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From The Collaborative International Dictionary of English v.0.48:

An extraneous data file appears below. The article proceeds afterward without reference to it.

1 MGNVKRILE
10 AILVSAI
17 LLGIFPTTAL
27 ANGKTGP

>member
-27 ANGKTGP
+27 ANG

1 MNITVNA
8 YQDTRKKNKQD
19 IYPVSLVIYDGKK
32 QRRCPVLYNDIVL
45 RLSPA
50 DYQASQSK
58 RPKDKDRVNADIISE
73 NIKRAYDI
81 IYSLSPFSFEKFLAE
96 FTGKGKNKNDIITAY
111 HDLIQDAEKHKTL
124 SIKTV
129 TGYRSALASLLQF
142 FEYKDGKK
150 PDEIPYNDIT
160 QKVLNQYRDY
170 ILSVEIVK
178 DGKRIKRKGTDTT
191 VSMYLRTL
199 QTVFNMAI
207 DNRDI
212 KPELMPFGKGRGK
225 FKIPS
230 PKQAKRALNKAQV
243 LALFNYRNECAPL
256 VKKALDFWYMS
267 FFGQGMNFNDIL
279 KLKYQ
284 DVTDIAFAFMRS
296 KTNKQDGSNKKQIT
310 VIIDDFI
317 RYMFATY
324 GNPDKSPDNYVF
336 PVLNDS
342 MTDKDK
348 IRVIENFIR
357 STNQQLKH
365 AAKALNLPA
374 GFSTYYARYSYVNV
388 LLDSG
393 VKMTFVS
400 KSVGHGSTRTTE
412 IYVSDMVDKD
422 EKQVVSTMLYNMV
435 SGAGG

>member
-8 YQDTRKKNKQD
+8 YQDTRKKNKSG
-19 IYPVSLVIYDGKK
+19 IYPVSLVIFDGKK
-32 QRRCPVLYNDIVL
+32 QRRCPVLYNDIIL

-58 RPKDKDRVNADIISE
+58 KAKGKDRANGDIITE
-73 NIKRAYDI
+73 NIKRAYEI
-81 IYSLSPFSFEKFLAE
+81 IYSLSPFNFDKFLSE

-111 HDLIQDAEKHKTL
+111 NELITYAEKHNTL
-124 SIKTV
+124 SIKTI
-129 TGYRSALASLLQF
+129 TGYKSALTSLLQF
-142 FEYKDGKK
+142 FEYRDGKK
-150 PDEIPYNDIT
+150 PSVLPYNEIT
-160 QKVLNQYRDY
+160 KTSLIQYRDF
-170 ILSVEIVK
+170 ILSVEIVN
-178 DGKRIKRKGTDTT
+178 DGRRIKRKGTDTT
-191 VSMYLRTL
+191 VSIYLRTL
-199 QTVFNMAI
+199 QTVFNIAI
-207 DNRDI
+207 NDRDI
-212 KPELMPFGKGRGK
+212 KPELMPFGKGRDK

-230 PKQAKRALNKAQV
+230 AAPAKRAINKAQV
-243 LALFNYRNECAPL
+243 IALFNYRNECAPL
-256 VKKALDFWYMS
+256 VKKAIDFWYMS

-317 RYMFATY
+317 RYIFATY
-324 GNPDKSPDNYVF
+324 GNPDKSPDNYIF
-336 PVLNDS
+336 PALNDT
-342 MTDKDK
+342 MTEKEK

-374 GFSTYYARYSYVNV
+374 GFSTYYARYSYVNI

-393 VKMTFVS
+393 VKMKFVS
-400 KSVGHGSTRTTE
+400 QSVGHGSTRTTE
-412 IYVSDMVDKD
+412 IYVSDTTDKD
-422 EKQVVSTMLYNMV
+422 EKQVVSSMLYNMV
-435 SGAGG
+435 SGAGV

Deprive \De*prive"\, v. t. [imp. & p. p. Deprived; p. pr. & vb. n. Depriving.] [LL. deprivare, deprivatium, to divest of office; L. de- + privare to bereave, deprive: cf. OF. depriver. See Private.] 1. To take away; to put an end; to destroy. [Obs.] [1913 Webster] 'Tis honor to deprive dishonored life. --Shak. [1913 Webster] 2. To dispossess; to bereave; to divest; to hinder from possessing; to debar; to shut out from; -- with a remoter object, usually preceded by of. [1913 Webster] God hath deprived her of wisdom. --Job xxxix. 17. [1913 Webster] It was seldom that anger deprived him of power over himself. --Macaulay. [1913 Webster] 3. To divest of office; to depose; to dispossess of dignity, especially ecclesiastical. [1913 Webster] A minister deprived for inconformity. --Bacon. Syn: To strip; despoil; rob; abridge. [1913 Webster]